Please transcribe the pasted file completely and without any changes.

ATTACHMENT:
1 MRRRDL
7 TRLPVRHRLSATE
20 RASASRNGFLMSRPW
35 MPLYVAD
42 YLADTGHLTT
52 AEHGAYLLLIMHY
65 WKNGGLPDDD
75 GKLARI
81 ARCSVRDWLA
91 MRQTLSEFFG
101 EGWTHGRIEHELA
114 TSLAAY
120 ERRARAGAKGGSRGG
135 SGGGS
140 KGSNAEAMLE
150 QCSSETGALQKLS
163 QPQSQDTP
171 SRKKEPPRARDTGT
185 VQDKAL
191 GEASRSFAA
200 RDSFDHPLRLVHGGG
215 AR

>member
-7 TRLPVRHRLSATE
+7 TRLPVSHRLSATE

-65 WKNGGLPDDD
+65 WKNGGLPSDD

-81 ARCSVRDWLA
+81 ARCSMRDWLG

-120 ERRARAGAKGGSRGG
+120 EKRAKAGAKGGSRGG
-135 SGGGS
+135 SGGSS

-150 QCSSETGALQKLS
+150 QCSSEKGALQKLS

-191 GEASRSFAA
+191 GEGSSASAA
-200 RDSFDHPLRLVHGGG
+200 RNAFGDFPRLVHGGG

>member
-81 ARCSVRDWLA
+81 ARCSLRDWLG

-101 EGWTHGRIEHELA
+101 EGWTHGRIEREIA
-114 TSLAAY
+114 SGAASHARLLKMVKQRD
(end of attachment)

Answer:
1 MRRRDL
7 TRLPVRHRLSATE
20 RASASRNGFLMSRPW
35 MPLYVAD
42 YLADTGHLTT
52 AEHGAYLLLIMHY
65 WKNGGLPDDD
75 GKLARI
81 ARCSVRDWLA
91 MRQTLSEFFG
101 EGWTHGRIEHELA
114 TSLAAY
120 ERRARAGAKGGSRGG
135 SGGGS
140 KGSNAEAMLE
150 QCSSETGALQKLS
163 QPQSQDTP
171 SRKKEPPRARDTGT
185 VQDKAL
191 GEASRSFAA
200 RDSFDHPLRLVHGGG
215 AR

>member
-7 TRLPVRHRLSATE
+7 TRLPVSHRLSATE

-65 WKNGGLPDDD
+65 WKNGGLPSDD

-81 ARCSVRDWLA
+81 ARCSMRDWLG

-120 ERRARAGAKGGSRGG
+120 EKRAKAGAKGGSRGG
-135 SGGGS
+135 SGGSS

-150 QCSSETGALQKLS
+150 QCSSEKGALQKLS

-191 GEASRSFAA
+191 GEGSSASAA
-200 RDSFDHPLRLVHGGG
+200 RNAFGDFPRLVHGGG

>member
-81 ARCSVRDWLA
+81 ARCSLRDWLG

-101 EGWTHGRIEHELA
+101 EGWTHGRIEREIA
-114 TSLAAY
+114 SGAASHARLLKMVKQRD